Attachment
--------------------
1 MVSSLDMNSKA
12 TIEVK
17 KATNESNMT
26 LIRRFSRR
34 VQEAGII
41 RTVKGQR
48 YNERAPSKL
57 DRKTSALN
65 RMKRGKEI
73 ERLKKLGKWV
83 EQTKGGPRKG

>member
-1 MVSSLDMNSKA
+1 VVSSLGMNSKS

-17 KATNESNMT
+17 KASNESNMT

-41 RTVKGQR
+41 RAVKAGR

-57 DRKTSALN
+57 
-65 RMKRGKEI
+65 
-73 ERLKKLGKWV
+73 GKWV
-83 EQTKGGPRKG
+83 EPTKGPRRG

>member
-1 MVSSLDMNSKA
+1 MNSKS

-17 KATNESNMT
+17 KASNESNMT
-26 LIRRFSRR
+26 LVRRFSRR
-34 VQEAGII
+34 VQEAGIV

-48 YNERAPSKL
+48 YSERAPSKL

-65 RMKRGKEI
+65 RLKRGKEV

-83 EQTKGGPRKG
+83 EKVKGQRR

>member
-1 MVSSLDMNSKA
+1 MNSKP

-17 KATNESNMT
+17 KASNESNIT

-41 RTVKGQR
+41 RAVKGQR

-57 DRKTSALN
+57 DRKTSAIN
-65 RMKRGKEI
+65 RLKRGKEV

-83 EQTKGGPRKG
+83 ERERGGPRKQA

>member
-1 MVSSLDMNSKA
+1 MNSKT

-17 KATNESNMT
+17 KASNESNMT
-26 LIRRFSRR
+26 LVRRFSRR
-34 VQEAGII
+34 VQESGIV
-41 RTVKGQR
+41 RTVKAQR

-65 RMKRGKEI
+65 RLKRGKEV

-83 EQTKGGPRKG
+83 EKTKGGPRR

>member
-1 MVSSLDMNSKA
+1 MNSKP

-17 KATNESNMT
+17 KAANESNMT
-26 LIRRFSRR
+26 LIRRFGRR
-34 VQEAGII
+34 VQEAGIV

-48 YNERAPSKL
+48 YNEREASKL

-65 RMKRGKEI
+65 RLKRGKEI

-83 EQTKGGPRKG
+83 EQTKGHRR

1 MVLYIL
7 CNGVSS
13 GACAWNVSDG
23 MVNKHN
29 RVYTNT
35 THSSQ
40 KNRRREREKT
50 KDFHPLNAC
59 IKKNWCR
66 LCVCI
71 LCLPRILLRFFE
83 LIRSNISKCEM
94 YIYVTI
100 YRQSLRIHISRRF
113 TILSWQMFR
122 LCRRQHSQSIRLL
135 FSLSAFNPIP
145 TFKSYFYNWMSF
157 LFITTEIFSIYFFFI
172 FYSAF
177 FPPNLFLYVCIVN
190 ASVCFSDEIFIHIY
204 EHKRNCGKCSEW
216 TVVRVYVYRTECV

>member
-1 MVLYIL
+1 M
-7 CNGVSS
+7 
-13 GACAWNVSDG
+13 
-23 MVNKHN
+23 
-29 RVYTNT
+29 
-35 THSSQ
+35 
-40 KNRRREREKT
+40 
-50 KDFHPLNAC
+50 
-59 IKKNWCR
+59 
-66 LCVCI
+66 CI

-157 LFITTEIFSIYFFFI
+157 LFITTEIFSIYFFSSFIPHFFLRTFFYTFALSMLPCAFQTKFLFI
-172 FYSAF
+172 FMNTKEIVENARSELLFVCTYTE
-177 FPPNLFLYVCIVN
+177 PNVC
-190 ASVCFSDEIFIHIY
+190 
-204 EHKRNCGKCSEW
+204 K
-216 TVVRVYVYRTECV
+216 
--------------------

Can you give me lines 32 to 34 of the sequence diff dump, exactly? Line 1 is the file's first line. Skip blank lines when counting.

-26 LIRRFSRR
+26 LVRRFSRR
-34 VQEAGII